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Developing a training course: life skills for stress, health & wellbeing

Last Spring, I went walking and camping in Glen Affric.  Amongst other things, being away on my own in the hills gave me a chance to think creatively.  Once I was back I wrote a blog post about developing a next generation stress management course.  I said "I've known for some time that I wanted to "upgrade" the stress management/relaxation skills course that I've been teaching for many years.  I find the emerging research on mindfulness-based cognitive therapy (MBCT) exciting and encouraging ...

Berlin weekend: approaches to happiness

Berlin, Saturday morning.  We flew in from Edinburgh pretty early yesterday.  Direct flight.  Easy.  Guilt over air travel a little allayed by buying carbon offsets through ClimateCare.  We're staying in a Miniloft, one of the really nice set of self-catering apartments designed by Matthew Griffin & Brita Jurgens, an architect couple whose practice is up at the top of the building.

Recent research: two studies on panic, two on attention training for anxiety disorders, and three on the effects of child abuse

Here are seven recent papers on panic, attention training, and the effects of childhood sexual abuse (all details & abstracts to these studies are listed further down this blog post).  Pfaltz & colleagues report on a novel ambulatory respiratory monitoring system that seems to demonstrate that panic sufferers are not routinely suffering from breathing abnormalities (e.g. hyperventilation) when they go about their daily lives.  The CBT theory of panic disorder would go along with this - panic being seen as due, in part, to catastrophizing about the meaning of experienced physical sensations rather than due to simply having unusual physical sensations.  Shelby et al's paper extends this understanding concluding that with sufferers from non-cardiac chest pain (NCCP) "Chest pain and anxiety were directly related to greater disability and indirectly related to physical and psychosocial disability via pain catastrophizing.

Autogenic training: seventh session

Here are handouts and recordings for the seventh Autogenic Training session.  The initial "Autogenic relaxation training" page gives introductory details of this method.  In the face-to-face trainings that I run, I would typically start the two hour class by practising last time's Autogenic Training exercise together - in this case it would be the sixth session's belly focus.  I would then collect the trainees' record sheets and go round the group looking at how each individual's practice had been going and trouble shooting/sharing experiences.  This group discussion time can be very valuable.  It brings up all kinds of interesting points, encourages people to interact and help each other, and reinforces the sense that we are all on this learning/exploring journey together.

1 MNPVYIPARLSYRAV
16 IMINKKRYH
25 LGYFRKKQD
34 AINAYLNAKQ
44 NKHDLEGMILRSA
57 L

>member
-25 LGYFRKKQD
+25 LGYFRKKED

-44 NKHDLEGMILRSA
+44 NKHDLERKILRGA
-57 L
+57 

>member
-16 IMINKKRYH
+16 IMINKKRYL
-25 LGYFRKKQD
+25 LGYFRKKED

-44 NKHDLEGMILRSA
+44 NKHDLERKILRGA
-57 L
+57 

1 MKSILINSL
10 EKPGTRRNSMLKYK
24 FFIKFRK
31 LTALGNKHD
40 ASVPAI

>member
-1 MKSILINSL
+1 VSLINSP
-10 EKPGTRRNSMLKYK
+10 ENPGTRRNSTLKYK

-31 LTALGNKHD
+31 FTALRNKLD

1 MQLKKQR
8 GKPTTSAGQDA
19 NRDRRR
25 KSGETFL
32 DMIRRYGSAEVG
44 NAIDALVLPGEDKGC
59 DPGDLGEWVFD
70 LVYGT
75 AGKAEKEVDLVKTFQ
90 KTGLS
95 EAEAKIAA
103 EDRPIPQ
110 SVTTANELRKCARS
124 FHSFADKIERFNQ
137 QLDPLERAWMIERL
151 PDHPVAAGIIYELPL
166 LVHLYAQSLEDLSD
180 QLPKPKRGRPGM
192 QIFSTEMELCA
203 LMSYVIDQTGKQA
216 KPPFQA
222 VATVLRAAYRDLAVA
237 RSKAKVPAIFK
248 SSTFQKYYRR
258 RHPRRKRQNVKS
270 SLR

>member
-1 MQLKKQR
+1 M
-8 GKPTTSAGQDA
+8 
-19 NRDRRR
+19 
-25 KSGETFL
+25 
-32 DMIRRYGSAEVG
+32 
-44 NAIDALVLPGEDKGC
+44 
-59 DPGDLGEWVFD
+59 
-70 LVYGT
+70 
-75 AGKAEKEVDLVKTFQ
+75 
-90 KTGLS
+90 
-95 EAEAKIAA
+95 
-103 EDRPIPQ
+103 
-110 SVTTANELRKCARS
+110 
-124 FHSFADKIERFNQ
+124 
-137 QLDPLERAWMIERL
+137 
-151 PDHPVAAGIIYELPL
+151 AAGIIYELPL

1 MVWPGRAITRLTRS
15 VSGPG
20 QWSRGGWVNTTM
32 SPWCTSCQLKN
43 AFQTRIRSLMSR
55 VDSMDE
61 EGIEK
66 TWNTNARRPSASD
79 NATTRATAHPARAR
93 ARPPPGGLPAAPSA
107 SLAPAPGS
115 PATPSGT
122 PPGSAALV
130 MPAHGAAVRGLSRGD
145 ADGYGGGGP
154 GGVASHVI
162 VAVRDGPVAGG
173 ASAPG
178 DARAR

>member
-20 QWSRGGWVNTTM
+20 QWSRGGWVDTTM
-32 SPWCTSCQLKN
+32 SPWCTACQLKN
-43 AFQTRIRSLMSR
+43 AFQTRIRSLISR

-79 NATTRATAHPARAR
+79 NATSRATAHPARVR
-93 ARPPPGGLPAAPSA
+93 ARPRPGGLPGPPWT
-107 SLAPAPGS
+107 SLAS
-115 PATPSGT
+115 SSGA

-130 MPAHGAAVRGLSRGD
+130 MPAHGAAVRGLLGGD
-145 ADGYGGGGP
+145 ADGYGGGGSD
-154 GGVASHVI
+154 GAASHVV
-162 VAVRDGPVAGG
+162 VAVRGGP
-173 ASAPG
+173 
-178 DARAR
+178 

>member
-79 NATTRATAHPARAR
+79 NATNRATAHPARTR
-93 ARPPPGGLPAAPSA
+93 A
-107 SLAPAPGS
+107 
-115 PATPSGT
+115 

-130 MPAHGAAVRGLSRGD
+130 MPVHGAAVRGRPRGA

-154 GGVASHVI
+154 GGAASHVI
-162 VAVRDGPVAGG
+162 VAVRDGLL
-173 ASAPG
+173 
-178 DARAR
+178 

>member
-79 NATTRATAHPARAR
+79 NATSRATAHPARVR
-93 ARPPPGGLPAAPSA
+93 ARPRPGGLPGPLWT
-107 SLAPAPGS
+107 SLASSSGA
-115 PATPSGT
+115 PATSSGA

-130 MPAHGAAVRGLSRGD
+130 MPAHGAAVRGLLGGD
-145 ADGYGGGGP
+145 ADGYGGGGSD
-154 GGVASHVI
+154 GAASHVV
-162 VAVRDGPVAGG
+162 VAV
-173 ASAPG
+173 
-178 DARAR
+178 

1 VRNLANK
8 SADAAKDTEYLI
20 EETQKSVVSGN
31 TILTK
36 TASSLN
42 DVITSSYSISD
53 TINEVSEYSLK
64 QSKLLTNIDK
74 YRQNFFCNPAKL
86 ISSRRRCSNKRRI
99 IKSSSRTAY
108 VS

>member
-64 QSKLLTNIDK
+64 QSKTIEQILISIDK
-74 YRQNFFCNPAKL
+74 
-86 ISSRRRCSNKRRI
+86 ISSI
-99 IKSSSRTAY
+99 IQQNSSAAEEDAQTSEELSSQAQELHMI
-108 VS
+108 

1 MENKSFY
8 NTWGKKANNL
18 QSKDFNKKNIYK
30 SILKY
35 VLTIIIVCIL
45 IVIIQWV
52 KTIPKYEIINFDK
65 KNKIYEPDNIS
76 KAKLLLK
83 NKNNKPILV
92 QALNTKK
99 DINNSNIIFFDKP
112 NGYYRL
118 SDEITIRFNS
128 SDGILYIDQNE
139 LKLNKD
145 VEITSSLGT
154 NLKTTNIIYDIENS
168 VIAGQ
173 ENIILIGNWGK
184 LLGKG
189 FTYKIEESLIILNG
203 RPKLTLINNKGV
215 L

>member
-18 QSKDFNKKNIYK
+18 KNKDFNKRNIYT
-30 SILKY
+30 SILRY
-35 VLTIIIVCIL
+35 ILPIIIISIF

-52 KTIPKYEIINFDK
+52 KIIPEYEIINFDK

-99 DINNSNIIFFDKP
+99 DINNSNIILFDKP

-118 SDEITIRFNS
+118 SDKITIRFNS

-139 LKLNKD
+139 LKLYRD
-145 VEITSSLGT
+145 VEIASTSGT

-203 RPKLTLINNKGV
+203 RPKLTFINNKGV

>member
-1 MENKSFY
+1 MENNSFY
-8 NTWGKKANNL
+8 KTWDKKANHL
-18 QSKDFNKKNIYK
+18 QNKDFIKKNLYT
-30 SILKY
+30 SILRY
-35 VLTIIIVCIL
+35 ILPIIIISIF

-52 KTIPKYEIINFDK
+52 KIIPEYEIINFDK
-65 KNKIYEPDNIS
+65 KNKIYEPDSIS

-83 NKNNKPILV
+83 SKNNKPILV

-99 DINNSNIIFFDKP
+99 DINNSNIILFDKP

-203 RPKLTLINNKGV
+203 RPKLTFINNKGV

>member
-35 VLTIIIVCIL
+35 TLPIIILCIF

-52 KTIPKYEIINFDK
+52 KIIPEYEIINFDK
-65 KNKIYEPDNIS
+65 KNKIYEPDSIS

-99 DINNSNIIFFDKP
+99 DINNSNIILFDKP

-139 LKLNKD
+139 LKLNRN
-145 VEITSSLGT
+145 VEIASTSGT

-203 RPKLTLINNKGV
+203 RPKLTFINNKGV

Recent research: two studies on depression, one on sex, & three on positive psychology

Here are half a dozen research papers that have recently interested me (all details & abstracts to these studies are given further down this blog posting).  The first by Fournier et al is about whether to choose antidepressants or psychotherapy to treat depression.  They found that marriage, unemployment and having experienced a greater number of recent life events all predicted a better response to cognitive therapy than to antidepressants.  In the second study Luby et al looked at depression in children aged between 3 and 6 years old.  Worryingly they found forms of depression even in kids this young.  They also found over two years of follow-up that "Preschool depression, similar to childhood depression, is not a developmentally transient syndrome but rather shows chronicity and/or recurrence."  Hopefully this kind of research will mean these troubled children have a bit more chance of being identified and helped.

Autogenic training, session 7

For the man who wears shoes, the whole world is covered with leather.

- Traditional

Here are handouts and recordings for the seventh Autogenic Training session.  The initial "Autogenic relaxation training" page gives introductory details of this method.  In the face-to-face trainings that I run, I would typically start the two hour class by practising last time's Autogenic Training exercise together - in this case it would be the sixth session's belly focus.  I would then collect the trainees' record sheets and go round the group looking at how each individual's practice had been going and trouble shooting/sharing experiences.  This group discussion time can be very valuable.  It brings up all kinds of interesting points, encourages people to interact and help each other, and reinforces the sense that we are all on this learning/exploring journey together.

Goal renewal boosts wellbeing: third post

In a series of linked blog posts over the course of this month, I've discussed writing for health and wellbeing, assessment of one's own level of wellbeing, and using a broadened Best Possible Selves exercise.  In today's post I take these ideas a step further by linking them to the research work of Professor Lyubomirsky and colleagues. 

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